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Nobility and Newcomers in Renaissance Ireland
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Breaking the West: Queens, Captains, and Nobility in Connacht

The province of Connacht experienced the same heady mix of negotiation, resistance, alliance, and violence that marked English–Irish contact in Leinster and Munster. Yet the government of Connacht was particularly prone to abuse by nominally loyal officials, many of them newcomers, who operated largely outside of crown control in remote parts of the realm. Not all of the entrenched local families in the west suffered in the late-Tudor and early-Stuart periods as a result, however. The O’Briens, a native Irish kingship of ancient ancestry, continued to rule as earls of Thomond and flourished during these turbulent times. They owed their success to their unswerving loyalty to the crown, but also in part to the fatal missteps of their rivals.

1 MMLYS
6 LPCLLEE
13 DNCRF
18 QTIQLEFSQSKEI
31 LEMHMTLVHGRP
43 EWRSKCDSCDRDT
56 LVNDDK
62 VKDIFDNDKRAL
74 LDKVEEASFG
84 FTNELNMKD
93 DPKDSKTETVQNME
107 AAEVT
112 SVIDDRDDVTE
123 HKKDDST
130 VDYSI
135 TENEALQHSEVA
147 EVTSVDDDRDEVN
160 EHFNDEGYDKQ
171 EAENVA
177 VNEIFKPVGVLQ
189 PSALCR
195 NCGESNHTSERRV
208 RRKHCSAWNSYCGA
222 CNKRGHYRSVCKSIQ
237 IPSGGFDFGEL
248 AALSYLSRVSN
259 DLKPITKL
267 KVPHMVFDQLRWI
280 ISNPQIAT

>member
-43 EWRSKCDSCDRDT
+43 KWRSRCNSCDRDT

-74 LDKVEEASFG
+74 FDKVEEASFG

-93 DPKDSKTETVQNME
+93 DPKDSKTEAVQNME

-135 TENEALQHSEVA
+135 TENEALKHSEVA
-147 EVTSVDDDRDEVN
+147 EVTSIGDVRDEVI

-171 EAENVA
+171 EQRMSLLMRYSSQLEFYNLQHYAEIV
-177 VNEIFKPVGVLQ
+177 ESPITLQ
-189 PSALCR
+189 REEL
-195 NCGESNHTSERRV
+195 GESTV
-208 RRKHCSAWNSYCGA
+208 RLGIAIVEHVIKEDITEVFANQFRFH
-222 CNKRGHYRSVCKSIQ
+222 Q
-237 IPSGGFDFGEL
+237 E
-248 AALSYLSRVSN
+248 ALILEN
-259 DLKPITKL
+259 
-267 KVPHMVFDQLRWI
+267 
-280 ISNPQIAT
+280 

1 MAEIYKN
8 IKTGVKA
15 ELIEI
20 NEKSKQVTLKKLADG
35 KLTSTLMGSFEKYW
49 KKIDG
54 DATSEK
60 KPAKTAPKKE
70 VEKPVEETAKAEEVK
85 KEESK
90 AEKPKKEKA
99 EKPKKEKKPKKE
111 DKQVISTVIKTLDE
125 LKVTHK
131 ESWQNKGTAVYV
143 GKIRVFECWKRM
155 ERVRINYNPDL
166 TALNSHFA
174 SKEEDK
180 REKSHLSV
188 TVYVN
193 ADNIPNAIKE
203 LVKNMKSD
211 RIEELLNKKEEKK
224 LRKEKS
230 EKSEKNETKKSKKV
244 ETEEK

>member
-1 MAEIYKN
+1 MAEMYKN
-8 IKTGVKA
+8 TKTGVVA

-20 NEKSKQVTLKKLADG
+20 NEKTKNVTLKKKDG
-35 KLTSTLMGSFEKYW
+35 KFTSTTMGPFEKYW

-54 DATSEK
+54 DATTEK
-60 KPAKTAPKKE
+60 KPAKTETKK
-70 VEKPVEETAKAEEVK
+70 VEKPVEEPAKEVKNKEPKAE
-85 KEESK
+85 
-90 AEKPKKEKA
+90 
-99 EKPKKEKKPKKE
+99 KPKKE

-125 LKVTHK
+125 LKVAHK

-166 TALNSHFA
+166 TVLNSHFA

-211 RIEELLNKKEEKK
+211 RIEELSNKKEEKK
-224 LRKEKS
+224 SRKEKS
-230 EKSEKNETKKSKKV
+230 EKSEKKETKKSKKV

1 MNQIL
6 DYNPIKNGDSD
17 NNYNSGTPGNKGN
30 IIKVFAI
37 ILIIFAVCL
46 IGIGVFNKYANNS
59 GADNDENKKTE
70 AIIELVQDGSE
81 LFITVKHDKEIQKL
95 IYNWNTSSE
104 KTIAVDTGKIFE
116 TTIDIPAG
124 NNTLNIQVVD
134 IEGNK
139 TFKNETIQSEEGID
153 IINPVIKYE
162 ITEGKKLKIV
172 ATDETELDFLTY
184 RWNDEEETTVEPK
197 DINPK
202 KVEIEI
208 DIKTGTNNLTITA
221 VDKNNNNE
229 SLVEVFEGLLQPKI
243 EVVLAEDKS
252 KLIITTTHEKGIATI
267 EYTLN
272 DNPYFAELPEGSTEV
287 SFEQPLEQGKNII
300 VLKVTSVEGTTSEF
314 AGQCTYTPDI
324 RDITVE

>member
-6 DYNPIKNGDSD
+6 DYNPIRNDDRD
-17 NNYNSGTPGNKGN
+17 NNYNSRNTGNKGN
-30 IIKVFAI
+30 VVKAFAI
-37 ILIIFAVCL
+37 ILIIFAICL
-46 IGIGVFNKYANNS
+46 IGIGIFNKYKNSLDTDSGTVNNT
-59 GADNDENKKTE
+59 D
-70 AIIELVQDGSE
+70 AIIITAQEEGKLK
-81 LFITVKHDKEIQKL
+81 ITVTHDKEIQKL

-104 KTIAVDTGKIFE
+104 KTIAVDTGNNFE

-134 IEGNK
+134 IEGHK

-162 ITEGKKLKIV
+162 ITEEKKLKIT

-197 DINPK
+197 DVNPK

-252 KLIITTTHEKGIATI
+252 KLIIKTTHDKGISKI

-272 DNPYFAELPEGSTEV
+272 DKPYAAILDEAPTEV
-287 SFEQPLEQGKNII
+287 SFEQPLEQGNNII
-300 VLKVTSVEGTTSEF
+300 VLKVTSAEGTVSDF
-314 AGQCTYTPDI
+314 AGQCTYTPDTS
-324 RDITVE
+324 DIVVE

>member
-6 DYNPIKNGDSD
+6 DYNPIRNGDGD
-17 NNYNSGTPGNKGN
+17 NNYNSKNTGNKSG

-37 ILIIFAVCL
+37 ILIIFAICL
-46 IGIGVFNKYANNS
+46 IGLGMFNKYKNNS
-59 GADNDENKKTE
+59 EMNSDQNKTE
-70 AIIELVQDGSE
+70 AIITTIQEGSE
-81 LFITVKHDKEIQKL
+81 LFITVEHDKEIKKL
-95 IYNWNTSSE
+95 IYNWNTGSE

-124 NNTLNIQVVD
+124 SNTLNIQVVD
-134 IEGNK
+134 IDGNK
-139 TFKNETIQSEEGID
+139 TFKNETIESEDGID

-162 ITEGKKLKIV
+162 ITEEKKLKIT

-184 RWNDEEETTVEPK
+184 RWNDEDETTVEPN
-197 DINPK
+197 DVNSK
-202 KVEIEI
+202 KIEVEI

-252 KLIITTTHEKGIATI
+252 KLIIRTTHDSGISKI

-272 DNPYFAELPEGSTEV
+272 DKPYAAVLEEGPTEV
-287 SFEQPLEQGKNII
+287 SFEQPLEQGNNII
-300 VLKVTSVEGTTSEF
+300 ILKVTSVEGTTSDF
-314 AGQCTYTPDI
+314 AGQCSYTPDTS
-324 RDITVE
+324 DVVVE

Speed. Theatre of the Empire of Great Britain. London, 1616

The Pirate Queen. New York, 2007

Rockfleet Castle on Clew Bay

Conrad Heresbach. Foure bookes of husbandry. London, 1578

Justa Edouardo King naufrago, ab amicis mœrentibus, amoris & mneias charin. Cambridge, 1638

Sir Anthony van Dyck. The Marchioness of Worcester. ca. 1637

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